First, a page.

The Dangers of Waiting to File for Bankruptcy
September 3rd, 2018 by Bunch & Brock
Many people will do anything to avoid filing for bankruptcy. The word “bankruptcy” comes with a stigma, and, of course, there are repercussions for your credit score. But, if all signs are indicating you will be unable to keep up with your debts, waiting to file for bankruptcy can be a bad decision.
Filing for Chapter 7 or Chapter 13 bankruptcy protection immediately halts litigation action against you, stops foreclosure proceedings and staves off garnishment of your wages. In some cases, you can protect assets you would otherwise lose, such as a car or house, and you can avoid draining your bank account until you are completely without resources and options.
A 2018 Notre Dame Law Review report found that people who wait too long to file bankruptcy end up suffering much more profoundly. The report’s data was taken from a Consumer Bankruptcy Project (CBP) study, which showed that those who waited two years or more, the “long strugglers,” ended up with half the median assets of debtors who filed for bankruptcy sooner. By the time they sought bankruptcy protection, the debt-to-income ratio for these individuals was over 40% higher, and they faced more collection lawsuits and liens against their homes.
The report revealed that 66% of surveyed participants fell into the long-struggling category, and that these people were willing to go to extremes to avoid filing for bankruptcy. In some cases, this meant forgoing food and other essentials. Still, in the end, many of these determined souls had depleted assets that could have helped them rebuild their lives and regain financial solvency.
The report also that showed long strugglers were less likely to own a home when they filed for bankruptcy, and those who did often had an involuntary lien against the house. If they had filed for Chapter 13 bankruptcy earlier, some long strugglers could have saved their home and discharged the lien.
Typical Pre-Bankruptcy Scenario
There are many reasons responsible people begin to struggle financially. Loss of a job, serious injury or illness, or the mistake of taking on too much debt — all can contribute to a downward spiral that can lead to financial disaster.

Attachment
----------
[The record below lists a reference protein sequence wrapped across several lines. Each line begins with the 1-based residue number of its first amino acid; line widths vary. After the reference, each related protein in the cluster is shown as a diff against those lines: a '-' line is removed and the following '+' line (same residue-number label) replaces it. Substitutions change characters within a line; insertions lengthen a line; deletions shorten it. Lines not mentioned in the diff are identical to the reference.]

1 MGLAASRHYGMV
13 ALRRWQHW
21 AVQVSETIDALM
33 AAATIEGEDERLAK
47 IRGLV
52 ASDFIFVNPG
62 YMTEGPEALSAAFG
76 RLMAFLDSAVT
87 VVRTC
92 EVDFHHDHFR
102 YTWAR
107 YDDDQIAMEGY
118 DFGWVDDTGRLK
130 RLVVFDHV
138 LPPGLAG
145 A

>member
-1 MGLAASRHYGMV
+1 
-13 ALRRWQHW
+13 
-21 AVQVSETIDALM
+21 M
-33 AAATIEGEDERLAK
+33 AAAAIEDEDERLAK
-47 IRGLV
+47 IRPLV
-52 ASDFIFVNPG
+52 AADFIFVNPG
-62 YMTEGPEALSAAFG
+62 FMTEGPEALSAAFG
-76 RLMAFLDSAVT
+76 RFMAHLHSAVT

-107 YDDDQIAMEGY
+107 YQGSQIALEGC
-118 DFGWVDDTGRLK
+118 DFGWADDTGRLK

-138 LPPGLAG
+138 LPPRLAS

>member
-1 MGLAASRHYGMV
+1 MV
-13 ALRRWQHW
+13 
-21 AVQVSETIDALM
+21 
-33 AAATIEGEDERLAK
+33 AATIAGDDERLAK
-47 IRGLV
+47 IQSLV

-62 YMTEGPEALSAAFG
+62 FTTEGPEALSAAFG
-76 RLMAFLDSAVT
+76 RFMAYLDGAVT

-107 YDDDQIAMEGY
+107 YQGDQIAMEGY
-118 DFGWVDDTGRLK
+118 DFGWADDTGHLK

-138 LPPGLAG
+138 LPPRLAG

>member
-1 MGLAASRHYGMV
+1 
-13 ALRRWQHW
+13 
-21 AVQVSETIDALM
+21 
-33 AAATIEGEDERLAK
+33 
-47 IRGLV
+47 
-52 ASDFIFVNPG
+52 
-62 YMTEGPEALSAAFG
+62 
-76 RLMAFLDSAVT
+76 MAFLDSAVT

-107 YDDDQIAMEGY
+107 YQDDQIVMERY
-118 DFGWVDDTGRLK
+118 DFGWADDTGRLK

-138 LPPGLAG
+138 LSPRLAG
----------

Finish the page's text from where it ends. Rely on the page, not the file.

In a typical scenario, the individual or couple begins to defer bills and charge basic expenses to credit cards. There may be “paycheck loans” taken out at very high interest rates. Bounced checks and missed payments bring penalties and assessments, and credit card balances rise. With minimum payments made on these cards, the balance continues to grow exponentially.
This scenario can be extremely stressful, affecting relationships and even impacting physical well-being. In the CBP study, “long strugglers” went without medicine, health insurance, and medical and dental appointments. Ironically, escalating health problems only make it more difficult to deal with the stress of mounting debt, and more difficult to bring in needed income. Divorce, a known casualty of unrelenting financial stress, divides the household and creates additional expenses.
Why People Struggle Too Long
Shame and the fear of the unknown are common reasons why people delay bankruptcy. But, as shown by the information above, delaying the inevitable will often just make the situation worse. In addition, fear about the ramifications of bankruptcy may be overblown. As discussed in our credit rebound blog, the credit scores of bankruptcy filers can rise surprisingly quickly.
If you are drowning in debt and considering bankruptcy, talk to Bunch & Brock sooner rather than later. Our compassionate, knowledgeable attorneys can assess your situation and explain your best options today.